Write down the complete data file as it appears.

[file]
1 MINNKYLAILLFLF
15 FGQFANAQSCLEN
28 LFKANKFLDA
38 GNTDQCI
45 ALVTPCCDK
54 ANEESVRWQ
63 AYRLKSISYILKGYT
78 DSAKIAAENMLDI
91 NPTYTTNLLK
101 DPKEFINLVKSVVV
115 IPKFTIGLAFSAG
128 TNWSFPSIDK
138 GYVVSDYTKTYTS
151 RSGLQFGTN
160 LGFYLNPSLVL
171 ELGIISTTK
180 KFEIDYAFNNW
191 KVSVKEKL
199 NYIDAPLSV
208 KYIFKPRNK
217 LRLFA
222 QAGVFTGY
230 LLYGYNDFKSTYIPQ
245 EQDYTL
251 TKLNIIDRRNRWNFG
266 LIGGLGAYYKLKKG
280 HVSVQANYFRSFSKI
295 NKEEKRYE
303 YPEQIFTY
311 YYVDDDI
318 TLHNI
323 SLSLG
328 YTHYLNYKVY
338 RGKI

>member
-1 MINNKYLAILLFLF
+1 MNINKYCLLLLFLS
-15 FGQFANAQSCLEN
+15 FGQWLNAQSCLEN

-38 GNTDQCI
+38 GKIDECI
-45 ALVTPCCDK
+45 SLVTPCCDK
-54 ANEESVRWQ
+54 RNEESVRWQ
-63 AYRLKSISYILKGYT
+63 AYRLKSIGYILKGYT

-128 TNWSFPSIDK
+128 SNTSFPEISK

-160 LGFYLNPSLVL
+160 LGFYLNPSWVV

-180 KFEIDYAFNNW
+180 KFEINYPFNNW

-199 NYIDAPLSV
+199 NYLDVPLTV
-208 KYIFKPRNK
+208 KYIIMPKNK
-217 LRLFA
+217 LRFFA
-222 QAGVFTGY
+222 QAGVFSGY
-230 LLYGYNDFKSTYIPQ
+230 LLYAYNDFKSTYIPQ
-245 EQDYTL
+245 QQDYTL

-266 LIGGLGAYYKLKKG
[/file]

1 MINNKYLAILLFLF
15 FGQFANAQSCLEN
28 LFKANKFLDA
38 GNTDQCI
45 ALVTPCCDK
54 ANEESVRWQ
63 AYRLKSISYILKGYT
78 DSAKIAAENMLDI
91 NPTYTTNLLK
101 DPKEFINLVKSVVV
115 IPKFTIGLAFSAG
128 TNWSFPSIDK
138 GYVVSDYTKTYTS
151 RSGLQFGTN
160 LGFYLNPSLVL
171 ELGIISTTK
180 KFEIDYAFNNW
191 KVSVKEKL
199 NYIDAPLSV
208 KYIFKPRNK
217 LRLFA
222 QAGVFTGY
230 LLYGYNDFKSTYIPQ
245 EQDYTL
251 TKLNIIDRRNRWNFG
266 LIGGLGAYYKLKKG
280 HVSVQANYFRSFSKI
295 NKEEKRYE
303 YPEQIFTY
311 YYVDDDI
318 TLHNI
323 SLSLG
328 YTHYLNYKVY
338 RGKI

>member
-1 MINNKYLAILLFLF
+1 MNINKYCLLLLFLS
-15 FGQFANAQSCLEN
+15 FGQWLNAQSCLEN

-38 GNTDQCI
+38 GKIDECI
-45 ALVTPCCDK
+45 SLVTPCCDK
-54 ANEESVRWQ
+54 RNEESVRWQ
-63 AYRLKSISYILKGYT
+63 AYRLKSIGYILKGYT

-128 TNWSFPSIDK
+128 SNTSFPEISK

-160 LGFYLNPSLVL
+160 LGFYLNPSWVV

-180 KFEIDYAFNNW
+180 KFEINYPFNNW

-199 NYIDAPLSV
+199 NYLDVPLTV
-208 KYIFKPRNK
+208 KYIIMPKNK
-217 LRLFA
+217 LRFFA
-222 QAGVFTGY
+222 QAGVFSGY
-230 LLYGYNDFKSTYIPQ
+230 LLYAYNDFKSTYIPQ
-245 EQDYTL
+245 QQDYTL

-266 LIGGLGAYYKLKKG